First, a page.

How can we make science-based targets even better?
In the grand scheme of things science-based targets are a relatively new concept. They were around for the Paris Agreement in 2015 but have really taken off since the signing. But how do we know that they are going to work, and what can businesses do to make sure their targets are achievable and cost effective?
The concepts that underpin science-based targets are perfect; a company must understand its responsibility towards managing climate change and limiting global warming to 2 degrees by 2050, and lead to action.
It directs companies to take the mindset that, over an agreed period of time, they must implement actions that respond to market changes and the risks associated with climate change.
Science-based targets need to be approved at the top level of an organisation, which is great because it means that there is a commitment by the decision makers to ensure that they are met. However, before signing off these targets, it is important that a company knows just how much investment is going to be required and how they are going to be met - and perhaps not in full by some way.
For decades we have helped companies, and indeed countries, to set targets and think about what they will need to do to meet them. In many cases we’ve helped to identify cost effective ways to achieve these ambitions and use advances in technology and supply chain development to deliver long term savings and greater security for their businesses. But, just as importantly, we have helped reveal where ambitions may not be achievable without companies incurring significant, in some cases unsustainable, costs.
Back in the late 2000’s we worked with a large technology company who had set an ambitious sustainability target, had it signed off at board level and publicly declared they were going to meet it. However, it soon became apparent that, although the long-term targets could have substantial environmental benefits for the business they did not understand the cost of meeting it.
Ricardo was approached to help explore if and how the target would be achievable and the associated cost.
It is important to understand that the exercise of exploring the cost is different to that of setting the target, as it requires an understanding of what the potential routes might be and the cost of carbon contribution and reduction. For this and most instances we needed to look above and beyond traditional Scope 1 and 2, and consider technology developments and factors likely to impact the supply chain. We worked with the company to collect this information, and then put the estimates into a model that looked at when technology was likely to become available, what it would cost, and what it would achieve.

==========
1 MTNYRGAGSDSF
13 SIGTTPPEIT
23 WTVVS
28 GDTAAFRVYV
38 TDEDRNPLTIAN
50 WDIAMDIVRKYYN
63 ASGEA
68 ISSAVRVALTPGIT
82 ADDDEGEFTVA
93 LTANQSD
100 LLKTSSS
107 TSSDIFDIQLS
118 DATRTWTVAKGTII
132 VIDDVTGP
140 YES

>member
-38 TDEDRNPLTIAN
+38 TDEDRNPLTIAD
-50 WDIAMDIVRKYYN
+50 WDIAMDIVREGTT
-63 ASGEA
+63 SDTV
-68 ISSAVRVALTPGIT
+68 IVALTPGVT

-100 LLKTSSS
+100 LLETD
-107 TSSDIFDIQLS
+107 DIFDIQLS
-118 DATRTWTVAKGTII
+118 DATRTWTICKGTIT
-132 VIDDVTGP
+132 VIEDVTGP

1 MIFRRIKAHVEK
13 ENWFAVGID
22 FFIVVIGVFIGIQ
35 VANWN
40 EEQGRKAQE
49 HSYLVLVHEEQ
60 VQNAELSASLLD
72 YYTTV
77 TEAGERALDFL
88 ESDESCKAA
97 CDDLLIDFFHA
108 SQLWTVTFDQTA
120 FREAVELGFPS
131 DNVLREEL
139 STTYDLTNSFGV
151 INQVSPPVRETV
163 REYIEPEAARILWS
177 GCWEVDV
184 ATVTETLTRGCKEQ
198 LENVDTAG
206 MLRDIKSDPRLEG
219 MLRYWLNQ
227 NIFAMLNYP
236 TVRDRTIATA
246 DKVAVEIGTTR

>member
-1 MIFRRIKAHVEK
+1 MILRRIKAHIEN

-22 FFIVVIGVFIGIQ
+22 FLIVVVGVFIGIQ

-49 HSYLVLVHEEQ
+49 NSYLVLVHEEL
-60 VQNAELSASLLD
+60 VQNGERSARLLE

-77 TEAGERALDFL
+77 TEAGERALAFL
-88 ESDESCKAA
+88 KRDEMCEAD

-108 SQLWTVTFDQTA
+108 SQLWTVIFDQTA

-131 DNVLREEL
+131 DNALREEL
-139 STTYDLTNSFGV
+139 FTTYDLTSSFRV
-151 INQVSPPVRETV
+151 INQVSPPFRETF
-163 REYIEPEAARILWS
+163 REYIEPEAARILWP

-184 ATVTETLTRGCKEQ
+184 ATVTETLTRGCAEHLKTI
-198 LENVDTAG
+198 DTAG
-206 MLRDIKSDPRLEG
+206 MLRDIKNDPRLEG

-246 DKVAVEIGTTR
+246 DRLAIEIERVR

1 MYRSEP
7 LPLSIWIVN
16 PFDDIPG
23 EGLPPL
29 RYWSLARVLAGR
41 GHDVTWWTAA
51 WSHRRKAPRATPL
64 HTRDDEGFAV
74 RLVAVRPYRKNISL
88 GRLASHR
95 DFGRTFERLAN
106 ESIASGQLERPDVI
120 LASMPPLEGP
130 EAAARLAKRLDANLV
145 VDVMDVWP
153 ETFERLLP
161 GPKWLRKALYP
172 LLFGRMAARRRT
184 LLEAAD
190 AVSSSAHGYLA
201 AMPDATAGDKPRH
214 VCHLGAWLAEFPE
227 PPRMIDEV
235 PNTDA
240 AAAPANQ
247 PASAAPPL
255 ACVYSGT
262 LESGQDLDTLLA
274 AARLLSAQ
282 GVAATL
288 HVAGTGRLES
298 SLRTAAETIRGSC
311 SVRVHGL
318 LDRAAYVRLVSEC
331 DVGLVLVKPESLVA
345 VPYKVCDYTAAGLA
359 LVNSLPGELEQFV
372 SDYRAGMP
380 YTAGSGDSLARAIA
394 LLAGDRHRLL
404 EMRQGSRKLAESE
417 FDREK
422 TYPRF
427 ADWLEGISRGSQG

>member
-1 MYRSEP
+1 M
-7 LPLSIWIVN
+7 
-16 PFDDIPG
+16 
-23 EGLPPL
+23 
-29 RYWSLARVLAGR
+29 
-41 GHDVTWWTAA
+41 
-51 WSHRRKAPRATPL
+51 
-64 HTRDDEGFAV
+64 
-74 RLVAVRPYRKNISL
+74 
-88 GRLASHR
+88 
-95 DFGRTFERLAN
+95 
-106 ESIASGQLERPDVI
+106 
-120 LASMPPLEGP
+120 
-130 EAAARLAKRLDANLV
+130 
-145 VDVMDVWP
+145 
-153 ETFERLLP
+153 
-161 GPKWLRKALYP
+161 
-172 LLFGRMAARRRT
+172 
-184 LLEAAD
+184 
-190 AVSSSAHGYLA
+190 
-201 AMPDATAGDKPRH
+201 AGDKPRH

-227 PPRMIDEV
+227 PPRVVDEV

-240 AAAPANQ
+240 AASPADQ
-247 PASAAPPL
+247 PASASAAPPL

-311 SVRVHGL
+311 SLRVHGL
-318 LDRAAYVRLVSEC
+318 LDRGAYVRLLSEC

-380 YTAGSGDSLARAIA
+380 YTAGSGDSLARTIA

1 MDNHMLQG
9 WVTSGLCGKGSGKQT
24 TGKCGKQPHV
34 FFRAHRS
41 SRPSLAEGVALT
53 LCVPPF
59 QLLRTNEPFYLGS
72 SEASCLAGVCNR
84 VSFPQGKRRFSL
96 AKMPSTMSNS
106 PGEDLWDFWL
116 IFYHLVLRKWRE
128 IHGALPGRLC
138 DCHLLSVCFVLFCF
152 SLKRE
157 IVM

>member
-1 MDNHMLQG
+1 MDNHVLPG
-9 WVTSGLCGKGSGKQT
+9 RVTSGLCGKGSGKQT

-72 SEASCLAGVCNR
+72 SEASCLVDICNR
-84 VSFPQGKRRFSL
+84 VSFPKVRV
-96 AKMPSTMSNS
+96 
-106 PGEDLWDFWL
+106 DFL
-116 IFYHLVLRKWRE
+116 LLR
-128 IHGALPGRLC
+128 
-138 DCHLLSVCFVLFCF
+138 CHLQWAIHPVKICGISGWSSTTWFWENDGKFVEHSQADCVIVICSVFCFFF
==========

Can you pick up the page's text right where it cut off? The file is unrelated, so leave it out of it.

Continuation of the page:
The outcome was that achieving a target of 34% reduction would be completely cost neutral, in other words a no brainer for the company.
But to go further and try to meet its actual target of 50% reductions was likely to need significant investment.
This allowed the company to question if the target was appropriate and achievable, and to start to think about how it was going to meet it. This wasn’t a simple decision, having already publicly declared its intention, would reducing the target or expanding the time frame risk reputational damage?
The other question that a company must ask in setting and reviewing its targets is around how the scopes should be tracked?
Let’s talk about Scope 2 first. With the introduction of ‘location based’ and ‘market based’ emissions reporting routes companies have the option of reporting which is best suited to their businesses.
If a company selects market based and is currently purchasing a poor blend then a saving is easy. However, choosing to report location based factors may not be any better, as I have seen companies talking of their achievement of being ahead of the science-based target trajectory purely on the basis that the grid has decarbonised quicker than they expected.
While procuring green or renewable energy is good, the challenge should be based on making sure that emissions are reduced by the companies themselves. That could be by self-generation and private wires, or community energy, something we are seeing plenty of, or through better energy efficiency and management, with demand side response taking a role.
Considering which is going to be the best option for the company and understanding what the future might look like must go hand in hand.
Finally Scope 3, as we all know, is where the larger proportion of emissions lie. It is also where the future resource risks are so, again, understanding exactly what the challenges will be and what needs to be done is essential. We’ve been working with a new approach to life cycle assessments (LCA) and Scope 3 that allows a company to do both, measure Scope 3 and do all LCA on all products, at the same time. Not only does this provide an understanding of your Scope 3 but you also allows you to see where the resource risks and costs are for the future.
So, in summary, science-based targets are great. But to make them more robust, they must be matched to a company’s need, and be followed by an understanding of how they are going to be met, and to do so a company must consider its choices of Scope 2 and 3 appropriately.
If you would like to discuss how to set, review and deliver science-based targets for your company, or discuss any of the issues raised in this article, feel free to contact me at Christine.firstname.lastname@example.org